NBA Power Rankings: The Lakers are on top, the Cavs are out of the cellar

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Changes at the top and bottom of the roster, and we wonder who can coach Kwame Brown?

1. Lakers (45-19, LW #4). It’s not the seven wins in a row that vault them to the top (well, it was in part). It wasn’t just wins over Boston and the Spurs recently. It’s the defense with Andrew Bynum as the anchor. When the Lakers are focused on that end they are a ridiculous matchup.

2. Celtics (46-15, LW #3). No Shaq, no Kendrick Perkins, trying to integrate Jeff Green into the offense, it’s nice to have a soft spot in the schedule to do that. They have won five in a row.

3. Mavericks (45-17, LW #2). They are still hot, but the loss Sunday to the Grizzlies makes you wonder how they will deal with long front lines in the playoffs. The battle between them and the Lakers for the two seed in the West is on, and the teams face off Saturday in Dallas. Big game.

4. Spurs (51-12, Last Week #1). They beat the Heat like a drum, but then get the exact same thing done to them by the Lakers. It doesn’t mean the Spurs are bad, but the Lakers are a brutal matchup for them.

5. Bulls (43-18, LW #5). They beat Miami this week, but everybody is doing that now. They beat the Magic, too. I’ve still got questions about if they have enough offense come the playoffs, but they are a contender now, make no mistake. And Tom Thibodeau is the coach of the year. (Sorry Pops.)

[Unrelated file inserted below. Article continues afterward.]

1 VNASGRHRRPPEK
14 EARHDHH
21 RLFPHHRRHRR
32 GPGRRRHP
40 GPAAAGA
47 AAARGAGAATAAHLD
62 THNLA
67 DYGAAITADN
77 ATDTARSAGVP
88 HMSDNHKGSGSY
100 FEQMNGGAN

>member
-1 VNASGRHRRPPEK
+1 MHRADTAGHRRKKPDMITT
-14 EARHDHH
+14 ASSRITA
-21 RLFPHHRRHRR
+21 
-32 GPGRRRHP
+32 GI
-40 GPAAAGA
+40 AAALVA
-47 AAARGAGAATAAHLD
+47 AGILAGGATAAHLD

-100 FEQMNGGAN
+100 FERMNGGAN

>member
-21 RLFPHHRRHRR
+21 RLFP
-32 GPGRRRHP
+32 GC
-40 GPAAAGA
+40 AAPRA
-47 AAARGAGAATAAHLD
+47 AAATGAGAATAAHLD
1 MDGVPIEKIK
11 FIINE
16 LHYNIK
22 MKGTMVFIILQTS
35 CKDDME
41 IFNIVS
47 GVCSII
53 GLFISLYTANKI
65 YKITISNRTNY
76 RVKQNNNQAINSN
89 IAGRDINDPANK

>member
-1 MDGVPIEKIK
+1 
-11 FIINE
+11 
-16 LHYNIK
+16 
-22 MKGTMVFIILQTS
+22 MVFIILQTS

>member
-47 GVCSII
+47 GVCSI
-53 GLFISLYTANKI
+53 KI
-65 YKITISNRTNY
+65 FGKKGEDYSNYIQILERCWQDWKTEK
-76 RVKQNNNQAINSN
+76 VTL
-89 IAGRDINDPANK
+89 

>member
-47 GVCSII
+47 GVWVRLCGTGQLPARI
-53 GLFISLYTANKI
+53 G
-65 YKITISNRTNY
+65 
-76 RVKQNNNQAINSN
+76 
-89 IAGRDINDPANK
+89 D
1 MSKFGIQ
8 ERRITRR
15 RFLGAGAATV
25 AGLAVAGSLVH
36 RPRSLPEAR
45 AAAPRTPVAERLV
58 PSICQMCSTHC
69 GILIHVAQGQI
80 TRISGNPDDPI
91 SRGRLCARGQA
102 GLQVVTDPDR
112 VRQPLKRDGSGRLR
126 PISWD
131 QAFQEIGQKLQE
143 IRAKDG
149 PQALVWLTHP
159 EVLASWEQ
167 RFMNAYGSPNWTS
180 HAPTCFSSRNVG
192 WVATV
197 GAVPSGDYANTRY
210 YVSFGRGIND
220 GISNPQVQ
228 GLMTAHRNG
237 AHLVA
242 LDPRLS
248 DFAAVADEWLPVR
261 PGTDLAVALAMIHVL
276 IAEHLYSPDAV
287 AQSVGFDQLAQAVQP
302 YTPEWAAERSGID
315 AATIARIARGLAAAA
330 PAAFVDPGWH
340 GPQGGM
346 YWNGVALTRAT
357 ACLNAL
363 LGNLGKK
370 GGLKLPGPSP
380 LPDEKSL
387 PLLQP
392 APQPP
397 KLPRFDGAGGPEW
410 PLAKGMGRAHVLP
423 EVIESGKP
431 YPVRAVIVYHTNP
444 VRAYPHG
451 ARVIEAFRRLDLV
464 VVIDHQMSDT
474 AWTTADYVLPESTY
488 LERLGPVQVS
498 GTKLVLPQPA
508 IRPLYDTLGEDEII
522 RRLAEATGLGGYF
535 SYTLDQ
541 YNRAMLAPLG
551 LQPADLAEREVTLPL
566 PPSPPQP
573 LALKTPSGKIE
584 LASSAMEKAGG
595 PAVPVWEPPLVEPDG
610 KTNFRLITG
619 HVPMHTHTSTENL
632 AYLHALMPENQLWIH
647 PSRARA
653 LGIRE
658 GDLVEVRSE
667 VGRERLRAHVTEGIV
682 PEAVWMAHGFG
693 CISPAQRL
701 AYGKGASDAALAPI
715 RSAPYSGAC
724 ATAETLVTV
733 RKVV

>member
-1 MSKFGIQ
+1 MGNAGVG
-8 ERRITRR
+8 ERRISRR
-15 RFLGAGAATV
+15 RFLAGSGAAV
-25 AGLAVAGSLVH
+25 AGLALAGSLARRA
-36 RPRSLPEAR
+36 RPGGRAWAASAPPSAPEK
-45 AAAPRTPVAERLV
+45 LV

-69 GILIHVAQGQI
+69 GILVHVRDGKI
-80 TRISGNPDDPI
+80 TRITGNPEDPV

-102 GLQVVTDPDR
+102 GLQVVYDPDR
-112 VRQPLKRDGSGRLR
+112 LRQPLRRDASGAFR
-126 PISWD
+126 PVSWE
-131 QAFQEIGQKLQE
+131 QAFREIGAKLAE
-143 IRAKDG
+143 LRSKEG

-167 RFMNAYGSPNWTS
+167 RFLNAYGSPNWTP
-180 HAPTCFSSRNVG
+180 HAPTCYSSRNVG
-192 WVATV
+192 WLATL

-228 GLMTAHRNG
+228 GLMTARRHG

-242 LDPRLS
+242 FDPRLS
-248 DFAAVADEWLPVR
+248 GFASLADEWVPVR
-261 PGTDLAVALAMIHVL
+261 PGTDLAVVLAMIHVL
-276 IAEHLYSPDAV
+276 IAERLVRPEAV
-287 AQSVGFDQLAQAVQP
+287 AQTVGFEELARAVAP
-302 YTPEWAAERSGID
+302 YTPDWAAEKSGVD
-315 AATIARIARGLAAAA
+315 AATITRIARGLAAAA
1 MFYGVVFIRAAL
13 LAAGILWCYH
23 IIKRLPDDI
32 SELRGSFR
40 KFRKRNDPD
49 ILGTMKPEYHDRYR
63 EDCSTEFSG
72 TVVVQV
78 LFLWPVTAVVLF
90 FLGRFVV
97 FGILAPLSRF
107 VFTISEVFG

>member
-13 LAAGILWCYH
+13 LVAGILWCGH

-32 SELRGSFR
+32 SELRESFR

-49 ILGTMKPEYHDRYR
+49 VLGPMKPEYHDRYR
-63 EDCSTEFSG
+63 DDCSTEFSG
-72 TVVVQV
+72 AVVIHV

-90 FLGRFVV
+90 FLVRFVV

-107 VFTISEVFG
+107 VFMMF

6. Magic (40-23, LW #7). The Magic are kind of locking themselves in as the four seed in the East. Which means a second round matchup against Boston (we’re assuming they get out of the first round). That will be interesting.

7. Thunder (38-22, LW #8). They are waiting on Kendrick Perkins and Nate Robinson to get healthy. Mostly Perkins. They are pretty locked in at the four seed in the West, which would mean the Spurs in the second round. As we said with the Magic, that will be interesting.

8. Heat (43-20, LW #6). The blown lead to Orlando, the inability to close out in big games, four game losing streak. I don’t care if they cried or not, I care a lot more about seeing some kind of consistent execution. On both ends.